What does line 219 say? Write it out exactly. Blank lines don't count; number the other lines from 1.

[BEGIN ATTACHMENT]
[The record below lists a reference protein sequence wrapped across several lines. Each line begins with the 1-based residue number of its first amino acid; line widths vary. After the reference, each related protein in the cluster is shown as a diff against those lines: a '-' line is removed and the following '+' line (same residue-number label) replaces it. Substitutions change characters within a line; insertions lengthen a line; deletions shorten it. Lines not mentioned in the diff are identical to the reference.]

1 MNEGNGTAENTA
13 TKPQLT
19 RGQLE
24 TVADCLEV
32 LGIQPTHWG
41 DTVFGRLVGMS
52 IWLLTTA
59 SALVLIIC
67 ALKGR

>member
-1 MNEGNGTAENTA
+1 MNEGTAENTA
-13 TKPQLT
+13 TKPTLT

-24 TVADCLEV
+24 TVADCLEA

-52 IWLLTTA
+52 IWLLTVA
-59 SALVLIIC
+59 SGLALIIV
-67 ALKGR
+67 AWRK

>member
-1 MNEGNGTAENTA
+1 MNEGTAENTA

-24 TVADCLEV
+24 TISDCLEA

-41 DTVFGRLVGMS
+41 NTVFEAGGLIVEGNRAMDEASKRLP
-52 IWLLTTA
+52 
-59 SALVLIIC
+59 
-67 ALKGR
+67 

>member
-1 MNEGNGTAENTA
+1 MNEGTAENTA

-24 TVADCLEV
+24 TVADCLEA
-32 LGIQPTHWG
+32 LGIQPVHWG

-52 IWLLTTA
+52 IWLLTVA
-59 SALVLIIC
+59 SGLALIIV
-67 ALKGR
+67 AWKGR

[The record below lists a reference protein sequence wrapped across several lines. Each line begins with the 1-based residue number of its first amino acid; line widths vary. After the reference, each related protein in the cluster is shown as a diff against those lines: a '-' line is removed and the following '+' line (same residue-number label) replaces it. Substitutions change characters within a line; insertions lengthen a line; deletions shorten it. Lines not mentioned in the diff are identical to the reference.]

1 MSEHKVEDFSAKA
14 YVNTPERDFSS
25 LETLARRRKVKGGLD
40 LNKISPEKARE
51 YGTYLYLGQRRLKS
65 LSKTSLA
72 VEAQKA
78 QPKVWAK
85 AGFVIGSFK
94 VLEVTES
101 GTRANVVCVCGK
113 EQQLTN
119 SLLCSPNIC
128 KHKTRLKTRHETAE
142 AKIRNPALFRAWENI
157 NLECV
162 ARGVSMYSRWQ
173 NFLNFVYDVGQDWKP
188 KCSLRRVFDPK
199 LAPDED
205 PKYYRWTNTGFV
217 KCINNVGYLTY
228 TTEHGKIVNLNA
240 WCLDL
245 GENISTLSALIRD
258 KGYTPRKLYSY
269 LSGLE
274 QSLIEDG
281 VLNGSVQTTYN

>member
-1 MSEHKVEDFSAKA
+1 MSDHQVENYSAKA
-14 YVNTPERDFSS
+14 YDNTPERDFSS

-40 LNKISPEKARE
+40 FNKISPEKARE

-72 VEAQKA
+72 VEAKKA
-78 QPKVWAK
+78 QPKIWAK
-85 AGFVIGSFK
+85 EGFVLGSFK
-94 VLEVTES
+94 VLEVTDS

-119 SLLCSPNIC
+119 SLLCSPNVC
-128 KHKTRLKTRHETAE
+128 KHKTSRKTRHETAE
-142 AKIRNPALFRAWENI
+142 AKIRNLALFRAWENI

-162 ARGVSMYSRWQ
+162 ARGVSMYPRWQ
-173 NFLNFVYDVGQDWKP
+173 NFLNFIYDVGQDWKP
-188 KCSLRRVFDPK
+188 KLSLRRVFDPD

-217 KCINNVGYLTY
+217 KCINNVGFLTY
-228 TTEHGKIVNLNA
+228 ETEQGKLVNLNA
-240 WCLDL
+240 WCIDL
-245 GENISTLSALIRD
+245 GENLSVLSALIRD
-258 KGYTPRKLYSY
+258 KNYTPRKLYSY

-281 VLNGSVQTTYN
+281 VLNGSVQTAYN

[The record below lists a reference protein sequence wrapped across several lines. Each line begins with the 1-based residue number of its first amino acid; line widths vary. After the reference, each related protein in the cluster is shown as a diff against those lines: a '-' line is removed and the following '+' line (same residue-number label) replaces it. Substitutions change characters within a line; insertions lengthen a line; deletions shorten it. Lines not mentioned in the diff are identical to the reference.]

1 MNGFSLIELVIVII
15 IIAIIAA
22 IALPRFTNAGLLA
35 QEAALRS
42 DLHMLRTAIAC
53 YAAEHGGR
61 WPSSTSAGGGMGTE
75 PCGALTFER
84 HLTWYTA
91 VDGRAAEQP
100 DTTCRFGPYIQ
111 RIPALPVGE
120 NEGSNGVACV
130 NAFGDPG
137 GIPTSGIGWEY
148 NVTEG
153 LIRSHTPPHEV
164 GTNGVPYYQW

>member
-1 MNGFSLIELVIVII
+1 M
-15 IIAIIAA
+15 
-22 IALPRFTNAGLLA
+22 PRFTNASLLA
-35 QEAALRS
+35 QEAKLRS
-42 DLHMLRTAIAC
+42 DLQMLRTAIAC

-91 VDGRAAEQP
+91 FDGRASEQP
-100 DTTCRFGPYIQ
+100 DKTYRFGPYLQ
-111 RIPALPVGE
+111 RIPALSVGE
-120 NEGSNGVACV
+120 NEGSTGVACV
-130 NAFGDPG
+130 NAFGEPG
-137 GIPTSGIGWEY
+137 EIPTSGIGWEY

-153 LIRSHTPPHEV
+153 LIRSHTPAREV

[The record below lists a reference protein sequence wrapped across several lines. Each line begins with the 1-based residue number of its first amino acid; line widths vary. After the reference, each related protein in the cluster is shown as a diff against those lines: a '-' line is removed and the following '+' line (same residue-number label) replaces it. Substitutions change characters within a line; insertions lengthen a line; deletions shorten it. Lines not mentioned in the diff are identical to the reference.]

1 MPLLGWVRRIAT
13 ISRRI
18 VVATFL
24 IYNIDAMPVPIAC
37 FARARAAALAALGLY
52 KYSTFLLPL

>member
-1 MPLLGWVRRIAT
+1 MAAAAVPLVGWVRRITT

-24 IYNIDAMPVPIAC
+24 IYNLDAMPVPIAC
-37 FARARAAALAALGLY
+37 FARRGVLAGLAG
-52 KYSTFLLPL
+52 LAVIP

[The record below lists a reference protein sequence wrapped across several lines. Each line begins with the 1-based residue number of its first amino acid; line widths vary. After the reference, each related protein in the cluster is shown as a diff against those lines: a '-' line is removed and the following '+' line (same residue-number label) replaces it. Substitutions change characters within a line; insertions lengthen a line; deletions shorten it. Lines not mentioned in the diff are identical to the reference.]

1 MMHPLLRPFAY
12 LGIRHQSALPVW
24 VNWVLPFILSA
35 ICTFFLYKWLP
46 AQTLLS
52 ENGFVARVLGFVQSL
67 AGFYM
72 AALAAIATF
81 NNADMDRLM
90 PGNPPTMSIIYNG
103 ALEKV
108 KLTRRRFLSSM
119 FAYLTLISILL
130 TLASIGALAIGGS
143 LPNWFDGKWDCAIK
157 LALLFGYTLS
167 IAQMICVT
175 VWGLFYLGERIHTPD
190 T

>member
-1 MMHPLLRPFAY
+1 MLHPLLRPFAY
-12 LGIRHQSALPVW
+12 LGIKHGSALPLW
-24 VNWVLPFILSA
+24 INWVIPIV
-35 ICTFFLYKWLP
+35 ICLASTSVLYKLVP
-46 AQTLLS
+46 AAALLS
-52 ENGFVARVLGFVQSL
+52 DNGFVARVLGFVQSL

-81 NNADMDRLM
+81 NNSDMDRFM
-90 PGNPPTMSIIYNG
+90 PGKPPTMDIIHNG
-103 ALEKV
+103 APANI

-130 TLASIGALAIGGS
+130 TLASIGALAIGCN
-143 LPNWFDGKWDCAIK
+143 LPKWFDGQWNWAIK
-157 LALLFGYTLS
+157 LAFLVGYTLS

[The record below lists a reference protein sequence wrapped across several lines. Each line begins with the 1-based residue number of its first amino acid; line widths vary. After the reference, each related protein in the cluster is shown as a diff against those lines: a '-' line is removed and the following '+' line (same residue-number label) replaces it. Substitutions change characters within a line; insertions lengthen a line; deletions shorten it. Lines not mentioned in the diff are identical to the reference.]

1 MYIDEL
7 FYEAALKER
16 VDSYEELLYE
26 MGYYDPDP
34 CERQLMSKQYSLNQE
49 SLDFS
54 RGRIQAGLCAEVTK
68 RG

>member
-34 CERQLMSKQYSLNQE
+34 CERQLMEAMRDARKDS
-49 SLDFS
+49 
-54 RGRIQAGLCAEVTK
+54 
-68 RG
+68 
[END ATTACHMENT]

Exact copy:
+130 TLASIGALAIGCN